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The Life of an Unknown Assassin: Leon Czolgosz and the Death of William McKinley
Crime, Histoire & Sociétés / Crime, History & Societies
  • Cary Federman, Montclair State University
Document Type
Article
Publication Date
12-1-2010
Abstract

The purpose of this essay is to examine the discourses that surrounded the life of Leon Czolgosz, the assassin of President William McKinley. The gaps in Czolgosz’s life, his peculiar silences, his poor health and the ambiguity and thinness of his confession, rather than taken as instances of mental and physical distress, have, instead, been understood as signs of a revolutionary anarchistic assassin. Czolgosz is an expression of a cultural tradition in somatic form. I argue that the discursive construction of criminality, already present in the late nineteenth century within the medical and human sciences, is what shaped Czolgosz’s life story.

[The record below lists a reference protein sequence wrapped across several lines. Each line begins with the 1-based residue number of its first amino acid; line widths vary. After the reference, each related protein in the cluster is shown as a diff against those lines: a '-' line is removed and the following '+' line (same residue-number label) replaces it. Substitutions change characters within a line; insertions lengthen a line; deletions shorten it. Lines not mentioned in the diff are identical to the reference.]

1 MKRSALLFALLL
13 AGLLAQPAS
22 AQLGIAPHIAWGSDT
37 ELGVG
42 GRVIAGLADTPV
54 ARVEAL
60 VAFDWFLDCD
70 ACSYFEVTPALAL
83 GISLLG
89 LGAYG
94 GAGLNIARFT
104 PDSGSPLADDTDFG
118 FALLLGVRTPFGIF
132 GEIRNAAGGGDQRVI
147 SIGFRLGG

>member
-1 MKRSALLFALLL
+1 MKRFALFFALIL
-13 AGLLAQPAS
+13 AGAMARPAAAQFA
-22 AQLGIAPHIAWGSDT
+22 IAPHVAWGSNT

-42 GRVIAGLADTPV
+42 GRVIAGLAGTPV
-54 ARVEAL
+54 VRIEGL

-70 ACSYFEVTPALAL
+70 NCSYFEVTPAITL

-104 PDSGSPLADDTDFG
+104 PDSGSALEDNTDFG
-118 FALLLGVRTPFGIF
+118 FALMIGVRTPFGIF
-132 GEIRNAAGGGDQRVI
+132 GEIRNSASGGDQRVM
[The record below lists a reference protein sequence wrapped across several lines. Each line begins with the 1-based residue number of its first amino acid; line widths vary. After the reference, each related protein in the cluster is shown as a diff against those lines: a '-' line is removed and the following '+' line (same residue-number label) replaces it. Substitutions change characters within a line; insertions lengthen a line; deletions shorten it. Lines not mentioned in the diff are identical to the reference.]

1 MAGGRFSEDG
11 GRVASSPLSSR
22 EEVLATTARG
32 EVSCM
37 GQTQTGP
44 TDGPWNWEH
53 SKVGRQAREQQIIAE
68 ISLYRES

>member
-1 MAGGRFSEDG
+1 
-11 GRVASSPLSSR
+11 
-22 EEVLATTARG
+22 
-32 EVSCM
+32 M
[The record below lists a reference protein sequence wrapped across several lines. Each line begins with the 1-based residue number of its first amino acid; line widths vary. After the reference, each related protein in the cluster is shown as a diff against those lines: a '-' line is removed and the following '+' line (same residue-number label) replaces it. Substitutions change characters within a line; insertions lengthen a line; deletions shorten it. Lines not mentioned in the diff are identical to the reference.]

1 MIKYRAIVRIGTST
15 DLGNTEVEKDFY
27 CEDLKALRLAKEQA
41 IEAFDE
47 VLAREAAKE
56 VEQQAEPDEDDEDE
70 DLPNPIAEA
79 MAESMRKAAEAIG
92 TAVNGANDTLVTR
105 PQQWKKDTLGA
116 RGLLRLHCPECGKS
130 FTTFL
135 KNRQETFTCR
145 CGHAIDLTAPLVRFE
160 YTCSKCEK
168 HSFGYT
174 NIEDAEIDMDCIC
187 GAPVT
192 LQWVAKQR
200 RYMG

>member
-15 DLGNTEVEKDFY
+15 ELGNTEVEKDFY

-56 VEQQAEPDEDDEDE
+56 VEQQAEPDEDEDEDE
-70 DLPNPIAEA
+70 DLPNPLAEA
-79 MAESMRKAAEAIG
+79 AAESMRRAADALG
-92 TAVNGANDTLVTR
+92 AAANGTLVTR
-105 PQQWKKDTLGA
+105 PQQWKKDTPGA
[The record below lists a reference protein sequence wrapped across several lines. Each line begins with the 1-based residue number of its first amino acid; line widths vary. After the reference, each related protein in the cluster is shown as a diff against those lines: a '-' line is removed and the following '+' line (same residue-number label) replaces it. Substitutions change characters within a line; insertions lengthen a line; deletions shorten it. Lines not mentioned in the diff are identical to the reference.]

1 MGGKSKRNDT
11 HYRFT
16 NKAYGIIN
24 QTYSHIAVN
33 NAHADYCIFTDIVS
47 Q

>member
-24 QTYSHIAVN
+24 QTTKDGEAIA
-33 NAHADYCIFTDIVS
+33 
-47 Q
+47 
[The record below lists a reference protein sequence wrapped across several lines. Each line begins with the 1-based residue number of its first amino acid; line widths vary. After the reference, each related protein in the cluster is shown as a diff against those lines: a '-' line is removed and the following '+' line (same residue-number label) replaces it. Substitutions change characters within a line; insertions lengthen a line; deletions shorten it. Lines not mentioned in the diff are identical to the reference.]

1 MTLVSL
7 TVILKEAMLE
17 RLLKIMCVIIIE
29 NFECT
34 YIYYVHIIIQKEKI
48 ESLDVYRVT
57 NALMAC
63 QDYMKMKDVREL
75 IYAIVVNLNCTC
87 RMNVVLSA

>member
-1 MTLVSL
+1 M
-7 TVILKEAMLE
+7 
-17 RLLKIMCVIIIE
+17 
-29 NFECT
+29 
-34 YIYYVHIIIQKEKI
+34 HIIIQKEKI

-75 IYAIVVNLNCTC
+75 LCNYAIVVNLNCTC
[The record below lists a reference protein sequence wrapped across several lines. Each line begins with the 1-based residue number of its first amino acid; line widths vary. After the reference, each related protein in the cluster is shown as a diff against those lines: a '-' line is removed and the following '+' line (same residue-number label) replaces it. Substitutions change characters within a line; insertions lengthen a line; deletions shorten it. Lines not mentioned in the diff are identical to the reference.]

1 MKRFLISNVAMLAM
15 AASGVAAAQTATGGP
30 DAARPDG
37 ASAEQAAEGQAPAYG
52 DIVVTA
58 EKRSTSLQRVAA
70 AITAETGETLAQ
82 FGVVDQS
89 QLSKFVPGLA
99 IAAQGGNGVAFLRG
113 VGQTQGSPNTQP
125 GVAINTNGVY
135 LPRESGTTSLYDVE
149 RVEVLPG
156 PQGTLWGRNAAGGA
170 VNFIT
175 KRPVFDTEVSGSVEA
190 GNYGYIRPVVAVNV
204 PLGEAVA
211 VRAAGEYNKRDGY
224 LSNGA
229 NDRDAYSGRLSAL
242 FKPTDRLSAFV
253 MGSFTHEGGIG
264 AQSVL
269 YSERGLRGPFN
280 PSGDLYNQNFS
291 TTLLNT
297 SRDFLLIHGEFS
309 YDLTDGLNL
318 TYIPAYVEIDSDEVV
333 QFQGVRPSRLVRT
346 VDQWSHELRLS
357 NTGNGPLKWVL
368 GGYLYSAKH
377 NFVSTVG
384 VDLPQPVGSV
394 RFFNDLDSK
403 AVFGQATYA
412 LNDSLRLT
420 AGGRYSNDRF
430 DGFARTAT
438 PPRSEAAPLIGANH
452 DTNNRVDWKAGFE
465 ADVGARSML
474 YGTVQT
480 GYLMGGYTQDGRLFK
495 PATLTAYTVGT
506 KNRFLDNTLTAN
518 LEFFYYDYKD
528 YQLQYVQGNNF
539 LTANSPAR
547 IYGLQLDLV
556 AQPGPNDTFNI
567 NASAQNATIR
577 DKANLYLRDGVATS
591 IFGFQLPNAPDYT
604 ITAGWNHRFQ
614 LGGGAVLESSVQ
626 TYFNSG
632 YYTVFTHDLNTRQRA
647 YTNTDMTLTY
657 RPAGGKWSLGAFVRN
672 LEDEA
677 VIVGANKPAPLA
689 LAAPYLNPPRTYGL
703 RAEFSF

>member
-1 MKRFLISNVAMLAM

DOI
DOI:10.4000/chs.1192
Published Citation
Federman, Cary. "The Life of an Unknown Assassin: Leon Czolgosz and the Death of William McKinley." Crime, Histoire & Sociétés/Crime, History & Societies 14, no. 2 (2010): 85-106.
Citation Information
Cary Federman. "The Life of an Unknown Assassin: Leon Czolgosz and the Death of William McKinley" Crime, Histoire & Sociétés / Crime, History & Societies (2010)
Available at: http://0-works.bepress.com.library.simmons.edu/cary-federman/4/